open wire line to twinlead right outside the house (perhaps sheltered
under the eaves, or in the attic) then run the twinlead into the shack
and directly to the tuner.

Using a 4 : 1 balun and a length of coax can lead to some quirky impedances
at the  tuner, not to mention that many 4 : 1 baluns are not optimum at high
SWR, a 1 :1  balun may be better in many cases, etc.  If you take that route,
keep the coax as short as possible and use relatively large, low-loss coax.
You may still have to adjust the feedline lengths a bit for convenient matching
on all bands.
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N9GGE
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Posts: 12




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« Reply #7 on: March 06, 2010, 06:40:59 AM »

I thought a G5RV-JR would be a good choice, and it was until winter came and 80m was the only band open in the evening when a lot of the QRP sprints take place. G5RV-Jr won't load up on 80. I had enough room, so last summer my friends took the Jr down and put up a full size 102' one. Now that the flux is finally picking up a little, the other bands may stay open longer next winter. Since you have a Z817, you might want to consider a random wire as a back-up. Not the greatest, but you would be surprised sometimes.
73 72
John
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W8BS
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Posts: 9


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« Reply #8 on: March 08, 2010, 03:00:38 PM »

A Mosley Pro-67B on a 70 ft tower makes a great qrp antenna.  :-)
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KC2ULJ
Member

Posts: 19




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« Reply #9 on: March 09, 2010, 01:17:09 AM »

hihihi, could I borrow it for a while?
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K2QPN
Member

Posts: 70




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« Reply #10 on: March 16, 2010, 04:49:18 PM »

Why not both. Two antennas are always better than one. I think you will find that the G5RV is better for shorter distances and the vertical is better for longer distances. For me, being a DXer, I would choose the 4TBV if I could have only one. I have worked QRP DXCC with a Hustler 7BTV vertical on 40, 30 and 20 meters.

73, Bob K2QPN
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WB5JEO
Member

Posts: 805




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« Reply #11 on: March 18, 2010, 07:15:11 PM »

I might add that IF you intend to work a lot of other QRP stations, consider that a separate low-noise receiving antenna is a possibility. It's not such a thing on higher frequencies and is more often something that low-band DX operators go for, but it can be useful on 40. Receivers can deal with weak signals but inevitably also amplify the noise, so gain is not so much of an issue. If you're after other QRP stations, low noise and sharp nulls can make the difference in whether you hear them or not. Beverages (if you  have the space) and the lesser performing magnetic loops are popular.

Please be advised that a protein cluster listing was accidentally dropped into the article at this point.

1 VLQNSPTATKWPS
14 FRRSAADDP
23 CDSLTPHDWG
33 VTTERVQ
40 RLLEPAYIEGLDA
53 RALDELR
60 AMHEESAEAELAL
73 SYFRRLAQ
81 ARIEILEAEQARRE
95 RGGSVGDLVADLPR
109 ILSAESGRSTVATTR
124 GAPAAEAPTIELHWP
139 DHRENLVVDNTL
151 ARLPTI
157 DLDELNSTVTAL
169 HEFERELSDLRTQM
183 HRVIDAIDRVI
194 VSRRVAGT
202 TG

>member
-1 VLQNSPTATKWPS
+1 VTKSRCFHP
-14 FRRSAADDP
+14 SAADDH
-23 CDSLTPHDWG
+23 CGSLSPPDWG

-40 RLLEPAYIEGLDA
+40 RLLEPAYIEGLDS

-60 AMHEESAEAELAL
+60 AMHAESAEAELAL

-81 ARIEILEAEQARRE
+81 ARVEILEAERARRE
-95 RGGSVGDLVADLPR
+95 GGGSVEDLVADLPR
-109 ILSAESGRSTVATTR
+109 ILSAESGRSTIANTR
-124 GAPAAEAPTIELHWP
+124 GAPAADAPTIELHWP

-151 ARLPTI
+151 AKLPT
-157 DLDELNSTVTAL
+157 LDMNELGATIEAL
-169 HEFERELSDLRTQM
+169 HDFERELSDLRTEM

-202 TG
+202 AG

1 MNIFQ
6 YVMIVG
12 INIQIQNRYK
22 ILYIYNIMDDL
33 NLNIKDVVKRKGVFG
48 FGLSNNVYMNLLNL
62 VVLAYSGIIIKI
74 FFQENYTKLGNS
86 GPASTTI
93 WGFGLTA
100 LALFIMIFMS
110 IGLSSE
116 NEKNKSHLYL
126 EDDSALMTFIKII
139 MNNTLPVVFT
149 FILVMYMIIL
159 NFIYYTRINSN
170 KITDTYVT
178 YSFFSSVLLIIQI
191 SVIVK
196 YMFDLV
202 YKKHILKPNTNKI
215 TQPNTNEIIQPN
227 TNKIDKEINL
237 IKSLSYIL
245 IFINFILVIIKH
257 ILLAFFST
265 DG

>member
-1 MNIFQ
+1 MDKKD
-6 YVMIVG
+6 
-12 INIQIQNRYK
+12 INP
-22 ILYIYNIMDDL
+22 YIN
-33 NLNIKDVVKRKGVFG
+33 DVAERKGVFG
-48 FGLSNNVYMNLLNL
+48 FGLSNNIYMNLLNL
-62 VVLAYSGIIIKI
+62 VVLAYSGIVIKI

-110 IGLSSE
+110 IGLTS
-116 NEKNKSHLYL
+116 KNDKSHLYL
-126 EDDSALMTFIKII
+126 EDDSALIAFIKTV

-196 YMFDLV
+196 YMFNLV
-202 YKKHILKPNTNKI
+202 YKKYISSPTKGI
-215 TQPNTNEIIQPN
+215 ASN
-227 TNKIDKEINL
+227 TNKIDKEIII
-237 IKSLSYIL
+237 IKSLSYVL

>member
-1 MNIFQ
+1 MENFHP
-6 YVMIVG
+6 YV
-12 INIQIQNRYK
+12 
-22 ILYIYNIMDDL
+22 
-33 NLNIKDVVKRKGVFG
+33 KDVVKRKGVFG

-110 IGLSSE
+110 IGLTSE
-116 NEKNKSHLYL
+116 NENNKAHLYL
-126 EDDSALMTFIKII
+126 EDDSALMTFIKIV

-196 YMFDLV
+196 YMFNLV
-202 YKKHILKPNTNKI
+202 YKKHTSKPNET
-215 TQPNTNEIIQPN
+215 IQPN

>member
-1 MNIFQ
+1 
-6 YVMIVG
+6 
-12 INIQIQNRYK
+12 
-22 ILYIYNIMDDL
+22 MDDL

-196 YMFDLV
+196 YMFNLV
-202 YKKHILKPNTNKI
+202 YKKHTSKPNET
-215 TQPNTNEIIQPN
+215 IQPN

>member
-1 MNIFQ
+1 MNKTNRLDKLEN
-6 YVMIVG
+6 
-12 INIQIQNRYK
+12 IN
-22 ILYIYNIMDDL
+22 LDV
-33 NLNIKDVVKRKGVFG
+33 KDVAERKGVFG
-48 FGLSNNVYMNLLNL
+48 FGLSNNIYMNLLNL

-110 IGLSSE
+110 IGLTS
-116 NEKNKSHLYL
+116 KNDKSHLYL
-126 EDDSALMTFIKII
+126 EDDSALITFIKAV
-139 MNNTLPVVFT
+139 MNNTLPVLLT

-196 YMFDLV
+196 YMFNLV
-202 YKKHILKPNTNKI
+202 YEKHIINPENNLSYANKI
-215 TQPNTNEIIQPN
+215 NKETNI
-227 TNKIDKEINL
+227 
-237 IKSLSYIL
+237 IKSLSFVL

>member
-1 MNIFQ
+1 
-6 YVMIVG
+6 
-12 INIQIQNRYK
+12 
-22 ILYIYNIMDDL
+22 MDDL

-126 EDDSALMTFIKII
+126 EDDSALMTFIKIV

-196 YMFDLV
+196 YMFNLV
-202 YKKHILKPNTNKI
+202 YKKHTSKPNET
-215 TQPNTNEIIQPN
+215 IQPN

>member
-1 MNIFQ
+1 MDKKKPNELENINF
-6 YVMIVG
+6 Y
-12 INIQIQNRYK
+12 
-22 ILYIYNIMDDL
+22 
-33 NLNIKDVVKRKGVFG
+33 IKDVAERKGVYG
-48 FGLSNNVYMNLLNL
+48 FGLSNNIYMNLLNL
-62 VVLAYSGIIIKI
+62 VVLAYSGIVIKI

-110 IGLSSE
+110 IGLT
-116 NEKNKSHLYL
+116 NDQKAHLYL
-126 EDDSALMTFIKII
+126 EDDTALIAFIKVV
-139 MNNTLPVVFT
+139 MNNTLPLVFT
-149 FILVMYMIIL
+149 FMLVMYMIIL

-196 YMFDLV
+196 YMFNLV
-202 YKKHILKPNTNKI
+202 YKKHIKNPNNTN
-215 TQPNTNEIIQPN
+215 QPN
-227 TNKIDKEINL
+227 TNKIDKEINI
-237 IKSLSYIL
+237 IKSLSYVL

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WX7G
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Posts: 6131




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« Reply #12 on: March 19, 2010, 01:59:24 AM »

KC2ULJ, I have an FT-817 and an Elecraft T1 tuner on order. How do you like the FT-817?

The G5RV junior can be used on 80 and 160 meters by feeding it as a vertical. The LDG tuner should tune it on 80 meters and maybe 160. If it won't tune on 160 meters add series inductance at the tuner output.

At 5 watts the house AC wiring will suffice as a counterpoise. Connect the LDG GND stud to the AC socket GND. A banana jack will work plugged into the GND.

The three 160 meter contests during winter (ARRL, CQ, Stew Perry) are fun with QRP. With what you're contemplating for an antenna you can expect to make a couple hundred contacts in each contest.
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KC2ULJ
Member

Posts: 19




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« Reply #13 on: March 27, 2010, 03:55:13 AM »

Thanks again to everybody for all the help, I am liking the 817 alot,amazing little radio. I can hardly wait for better weather to do some camping and portable work. After several attempts I ended up with a 135 ft doublet fed with ladder line to a homemade 4;1 coaxial air bulun(qst)and a 3ft piece of rg8 to the z817 tuner. Seems to be working well. 73 w2waw (new call) pevious kc2ulj
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WB4TJH
Member

Posts: 192




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« Reply #14 on: January 22, 2011, 08:45:45 AM »

I have a 140 foot center fed dipole up 40 feet, fed with 450 ohm windowline and a DX Engineering 1:1 balun. I tune it with an MFJ rotary inductor tuner. It is a superb antenna from 80 thru 10, with qrp or qro. I doubt that any simple wire antenna could be more efficient or useful on all bands than this one. It is much, much better than a lousy G5RV. Period.